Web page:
While anxiety over Avigdor Lieberman has thus far focused on his race-baiting statements and campaign, Lieberman's ascent suggests another worrisome trend endemic to Israeli politics. In every election since the assassination of Yitzhak Rabin, third parties diverted key fragments of the Israeli mainstream from the two largest parties, leading to coalition governments guaranteed to collapse before they could address Israel's most pressing concerns.
Very broadly speaking, the Oslo Peace Process gave Israelis two clear choices: the Labor Party favored a negotiated peace with the Palestinians, while Likud was skeptical of a two state solution. But Israelis have consistently failed to back either of these visions in sufficient numbers to form stable governments. Instead, third parties with very specific agendas have won disproportionate power, unsettling any mainstream consensus. Lieberman's Yisrael Beiteinu ("Israel is our home") inherits the mantle of Kadima, Shinui, and Shas in the previous three elections. Importantly, these parties' moments of power have been short-lived and ineffectual. Lead by figures whose cult of personality take the place of workable platforms, such parties' influence frays once charged with the responsibilities of government.
These parties mushroom by cobbling together unrecognized, unstable demographic pockets, whom they immediately betray by joining ideologically dissonant coalitions. Such governments accomplish little before leaving the stage, and delay progress on Israel's existential issues. None of these parties maintained their status for more than one term -- the lofty promises of their leaders (and fearful warnings from critics) never materialized. The present stalemates outlasted them all.
The destabilizing effects of this pattern cannot be underestimated. Worse yet, the nature of each third party's contraction or collapse set the stage for the cycle to continue. Lieberman appears to have mastered this game in all its absurdity.
Like Lieberman today, the religious Sephardi Shas party stoked the passions of an alienated ethnic bloc in 1999. They became the largest third party, necessitating their inclusion in Ehud Barak's coalition. Shas then torpedoed Barak's final status negotiations with the Palestinians, bolting from the government while Barak was at Camp David. Barak's government fell apart, and the peace process exploded in a wave of terror.
The Shinui party became the next "kingmaker" in 2003 thanks to an anti-religious backlash, marshaled by the demagoguery of party leader Tommy Lapid (whose secularist rhetoric Lieberman skillfully employs). Shinui, however, offered no ideas on the ongoing Israeli-Palestinian violence. It entered into a coalition with its nemeses, the ultra-Orthodox parties. Shinui imploded, and Israel went to elections once more in 2006.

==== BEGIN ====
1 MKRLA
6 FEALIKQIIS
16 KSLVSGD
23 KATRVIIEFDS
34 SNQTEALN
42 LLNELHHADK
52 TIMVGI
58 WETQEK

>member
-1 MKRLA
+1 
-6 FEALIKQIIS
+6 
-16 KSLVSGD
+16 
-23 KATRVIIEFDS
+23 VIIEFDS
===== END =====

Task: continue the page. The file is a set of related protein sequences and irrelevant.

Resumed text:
Israelis again spurned the traditional division between dovish and hawkish governments, increasingly voting for radical solutions - or radical deferral. Arik Sharon's Kadima party proposed to address the Israeli-Palestinian issue with a hybrid platform: unilateral withdrawal from most of the Palestinian territories. This premise led to the ultimate coalition of the unwilling: advocates for a two-state solution with opponents to negotiation with Palestinians. The myth that equated Sharon with Israel's military prowess suppressed concern over who would govern Palestine after the Israelis left. Sharon suffered a stroke, Hamas took over Gaza, and two military disasters later, Kadima's promise proved illusory.
Lieberman came to the 2009 election with every trick up his sleeve: the Shas of the Russians, the Lapid of the anti-religious, the Sharon of the nationalists. As with previous third parties this decade, Yisrael Beiteinu's share of the electorate decimated the two leading contenders. Ironically, this sent Lieberman into an enormous coalition with the once-dovish Labor and the still-ultra-Orthodox Shas.
A longstanding argument holds that the best way to support Israel is to criticize its policies when they prove unsuccessful or immoral. Avigdor Lieberman's wild ideas about Israeli-Arabs, democracy, and the use of force provide the international community and left-wing Zionists with a useful proof. But Lieberman may only be king for day. While his views are easily condemned, attention should also focus on the electoral system (and the electorate) that gave rise to Yisrael Beiteinu, and will choose its replacement.
These successive Israeli governments have brought widely disparate agendas to the diplomatic table, while counting on a high level of American cooperation. Unable to wrest achievements out of Israel's shifting political landscape, America may lower the priority afforded to this ally as it pursues its own goals in the Middle East and beyond. Foreign Minister Avigdor Lieberman personifies an Israel that is not at home with itself, and will find it difficult to be welcomed abroad.